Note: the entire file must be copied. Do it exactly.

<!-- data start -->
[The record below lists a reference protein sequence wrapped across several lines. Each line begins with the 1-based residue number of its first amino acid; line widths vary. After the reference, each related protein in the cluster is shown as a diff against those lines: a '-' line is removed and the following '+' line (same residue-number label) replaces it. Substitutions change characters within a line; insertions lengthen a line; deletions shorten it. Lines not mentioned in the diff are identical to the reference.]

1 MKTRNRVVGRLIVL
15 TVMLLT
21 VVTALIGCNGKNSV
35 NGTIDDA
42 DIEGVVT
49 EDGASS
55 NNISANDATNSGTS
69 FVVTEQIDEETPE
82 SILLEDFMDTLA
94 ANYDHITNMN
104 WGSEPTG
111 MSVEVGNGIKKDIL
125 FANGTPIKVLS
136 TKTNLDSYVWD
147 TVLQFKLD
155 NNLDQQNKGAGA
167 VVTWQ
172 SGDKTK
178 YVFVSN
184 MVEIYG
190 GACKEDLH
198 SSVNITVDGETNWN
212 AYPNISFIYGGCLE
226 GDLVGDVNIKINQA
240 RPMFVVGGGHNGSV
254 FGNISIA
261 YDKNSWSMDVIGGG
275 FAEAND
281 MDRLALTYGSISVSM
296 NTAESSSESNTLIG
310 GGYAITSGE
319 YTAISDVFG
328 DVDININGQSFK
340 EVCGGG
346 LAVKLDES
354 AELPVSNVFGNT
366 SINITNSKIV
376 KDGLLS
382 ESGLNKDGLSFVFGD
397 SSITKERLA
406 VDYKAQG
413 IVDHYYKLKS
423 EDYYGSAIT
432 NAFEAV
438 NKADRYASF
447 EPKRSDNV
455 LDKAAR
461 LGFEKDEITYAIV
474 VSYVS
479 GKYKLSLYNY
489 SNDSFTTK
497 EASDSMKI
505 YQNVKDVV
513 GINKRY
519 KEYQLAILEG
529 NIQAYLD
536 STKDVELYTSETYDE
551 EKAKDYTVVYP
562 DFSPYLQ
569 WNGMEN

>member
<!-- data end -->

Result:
[The record below lists a reference protein sequence wrapped across several lines. Each line begins with the 1-based residue number of its first amino acid; line widths vary. After the reference, each related protein in the cluster is shown as a diff against those lines: a '-' line is removed and the following '+' line (same residue-number label) replaces it. Substitutions change characters within a line; insertions lengthen a line; deletions shorten it. Lines not mentioned in the diff are identical to the reference.]

1 MKTRNRVVGRLIVL
15 TVMLLT
21 VVTALIGCNGKNSV
35 NGTIDDA
42 DIEGVVT
49 EDGASS
55 NNISANDATNSGTS
69 FVVTEQIDEETPE
82 SILLEDFMDTLA
94 ANYDHITNMN
104 WGSEPTG
111 MSVEVGNGIKKDIL
125 FANGTPIKVLS
136 TKTNLDSYVWD
147 TVLQFKLD
155 NNLDQQNKGAGA
167 VVTWQ
172 SGDKTK
178 YVFVSN
184 MVEIYG
190 GACKEDLH
198 SSVNITVDGETNWN
212 AYPNISFIYGGCLE
226 GDLVGDVNIKINQA
240 RPMFVVGGGHNGSV
254 FGNISIA
261 YDKNSWSMDVIGGG
275 FAEAND
281 MDRLALTYGSISVSM
296 NTAESSSESNTLIG
310 GGYAITSGE
319 YTAISDVFG
328 DVDININGQSFK
340 EVCGGG
346 LAVKLDES
354 AELPVSNVFGNT
366 SINITNSKIV
376 KDGLLS
382 ESGLNKDGLSFVFGD
397 SSITKERLA
406 VDYKAQG
413 IVDHYYKLKS
423 EDYYGSAIT
432 NAFEAV
438 NKADRYASF
447 EPKRSDNV
455 LDKAAR
461 LGFEKDEITYAIV
474 VSYVS
479 GKYKLSLYNY
489 SNDSFTTK
497 EASDSMKI
505 YQNVKDVV
513 GINKRY
519 KEYQLAILEG
529 NIQAYLD
536 STKDVELYTSETYDE
551 EKAKDYTVVYP
562 DFSPYLQ
569 WNGMEN

>member